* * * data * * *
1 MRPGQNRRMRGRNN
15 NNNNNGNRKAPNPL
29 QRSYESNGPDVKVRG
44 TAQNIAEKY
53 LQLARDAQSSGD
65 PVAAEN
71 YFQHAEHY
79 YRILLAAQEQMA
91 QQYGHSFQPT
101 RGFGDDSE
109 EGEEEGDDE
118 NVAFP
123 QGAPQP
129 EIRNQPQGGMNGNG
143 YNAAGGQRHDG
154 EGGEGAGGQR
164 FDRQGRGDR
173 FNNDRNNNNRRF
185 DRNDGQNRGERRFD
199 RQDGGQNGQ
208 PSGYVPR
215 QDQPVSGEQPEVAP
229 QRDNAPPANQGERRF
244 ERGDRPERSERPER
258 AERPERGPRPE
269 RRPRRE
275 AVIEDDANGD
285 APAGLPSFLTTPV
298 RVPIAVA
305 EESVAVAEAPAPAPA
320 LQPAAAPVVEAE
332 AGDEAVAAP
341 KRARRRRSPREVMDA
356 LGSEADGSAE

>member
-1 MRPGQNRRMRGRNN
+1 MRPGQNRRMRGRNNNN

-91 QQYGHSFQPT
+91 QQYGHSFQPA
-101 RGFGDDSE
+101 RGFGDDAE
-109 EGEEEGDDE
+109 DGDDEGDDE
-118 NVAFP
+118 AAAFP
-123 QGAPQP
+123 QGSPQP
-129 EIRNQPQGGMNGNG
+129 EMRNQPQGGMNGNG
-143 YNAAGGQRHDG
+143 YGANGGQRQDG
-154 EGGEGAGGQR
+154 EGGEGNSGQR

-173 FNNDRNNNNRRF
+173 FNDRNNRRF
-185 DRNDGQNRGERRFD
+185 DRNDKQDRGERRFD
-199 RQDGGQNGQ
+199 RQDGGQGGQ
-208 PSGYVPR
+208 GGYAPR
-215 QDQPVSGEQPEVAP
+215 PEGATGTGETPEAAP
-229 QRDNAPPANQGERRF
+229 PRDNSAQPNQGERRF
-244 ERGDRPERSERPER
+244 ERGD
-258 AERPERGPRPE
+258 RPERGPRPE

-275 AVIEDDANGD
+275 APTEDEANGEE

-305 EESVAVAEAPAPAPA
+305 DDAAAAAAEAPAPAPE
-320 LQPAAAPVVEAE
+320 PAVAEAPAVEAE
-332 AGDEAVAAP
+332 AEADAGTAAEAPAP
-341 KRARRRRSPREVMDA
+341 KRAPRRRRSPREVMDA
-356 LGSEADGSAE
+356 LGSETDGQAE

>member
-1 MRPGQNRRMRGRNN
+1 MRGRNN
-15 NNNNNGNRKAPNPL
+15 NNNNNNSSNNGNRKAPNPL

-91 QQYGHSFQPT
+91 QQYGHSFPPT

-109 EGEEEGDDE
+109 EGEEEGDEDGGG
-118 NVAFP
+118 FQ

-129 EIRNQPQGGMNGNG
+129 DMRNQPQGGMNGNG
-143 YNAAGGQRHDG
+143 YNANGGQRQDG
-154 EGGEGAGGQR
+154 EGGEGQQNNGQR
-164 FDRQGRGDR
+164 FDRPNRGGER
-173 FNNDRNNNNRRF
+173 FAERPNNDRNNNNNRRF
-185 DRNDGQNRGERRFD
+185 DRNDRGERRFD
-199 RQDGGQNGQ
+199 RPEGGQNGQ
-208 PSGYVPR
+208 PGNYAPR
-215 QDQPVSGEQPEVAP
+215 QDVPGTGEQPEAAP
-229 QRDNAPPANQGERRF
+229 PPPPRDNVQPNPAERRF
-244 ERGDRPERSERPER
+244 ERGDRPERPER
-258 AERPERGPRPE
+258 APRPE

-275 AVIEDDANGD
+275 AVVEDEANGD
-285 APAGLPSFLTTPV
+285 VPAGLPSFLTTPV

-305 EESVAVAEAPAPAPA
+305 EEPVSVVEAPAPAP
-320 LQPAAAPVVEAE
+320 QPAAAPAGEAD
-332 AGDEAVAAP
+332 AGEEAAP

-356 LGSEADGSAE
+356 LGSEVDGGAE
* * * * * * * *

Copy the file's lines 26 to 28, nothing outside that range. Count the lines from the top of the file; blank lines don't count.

269 RRPRRE
275 AVIEDDANGD
285 APAGLPSFLTTPV